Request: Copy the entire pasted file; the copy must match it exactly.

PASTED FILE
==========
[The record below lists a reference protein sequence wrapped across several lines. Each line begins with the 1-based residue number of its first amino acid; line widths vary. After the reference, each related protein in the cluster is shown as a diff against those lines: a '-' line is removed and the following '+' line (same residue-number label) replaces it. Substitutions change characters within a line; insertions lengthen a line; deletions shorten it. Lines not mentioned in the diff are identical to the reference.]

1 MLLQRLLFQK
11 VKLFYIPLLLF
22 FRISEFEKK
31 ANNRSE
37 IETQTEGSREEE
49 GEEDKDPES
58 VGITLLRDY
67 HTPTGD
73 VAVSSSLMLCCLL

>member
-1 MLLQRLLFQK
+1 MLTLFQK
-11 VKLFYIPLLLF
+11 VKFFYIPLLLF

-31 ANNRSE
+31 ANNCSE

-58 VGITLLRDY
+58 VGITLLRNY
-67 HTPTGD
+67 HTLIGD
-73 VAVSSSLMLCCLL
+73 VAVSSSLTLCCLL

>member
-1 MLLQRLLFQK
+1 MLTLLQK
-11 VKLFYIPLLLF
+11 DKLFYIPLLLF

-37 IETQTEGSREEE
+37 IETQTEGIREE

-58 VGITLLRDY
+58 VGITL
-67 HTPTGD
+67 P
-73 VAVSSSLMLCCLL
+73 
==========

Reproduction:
[The record below lists a reference protein sequence wrapped across several lines. Each line begins with the 1-based residue number of its first amino acid; line widths vary. After the reference, each related protein in the cluster is shown as a diff against those lines: a '-' line is removed and the following '+' line (same residue-number label) replaces it. Substitutions change characters within a line; insertions lengthen a line; deletions shorten it. Lines not mentioned in the diff are identical to the reference.]

1 MLLQRLLFQK
11 VKLFYIPLLLF
22 FRISEFEKK
31 ANNRSE
37 IETQTEGSREEE
49 GEEDKDPES
58 VGITLLRDY
67 HTPTGD
73 VAVSSSLMLCCLL

>member
-1 MLLQRLLFQK
+1 MLTLFQK
-11 VKLFYIPLLLF
+11 VKFFYIPLLLF

-31 ANNRSE
+31 ANNCSE

-58 VGITLLRDY
+58 VGITLLRNY
-67 HTPTGD
+67 HTLIGD
-73 VAVSSSLMLCCLL
+73 VAVSSSLTLCCLL

>member
-1 MLLQRLLFQK
+1 MLTLLQK
-11 VKLFYIPLLLF
+11 DKLFYIPLLLF

-37 IETQTEGSREEE
+37 IETQTEGIREE

-58 VGITLLRDY
+58 VGITL
-67 HTPTGD
+67 P
-73 VAVSSSLMLCCLL
+73 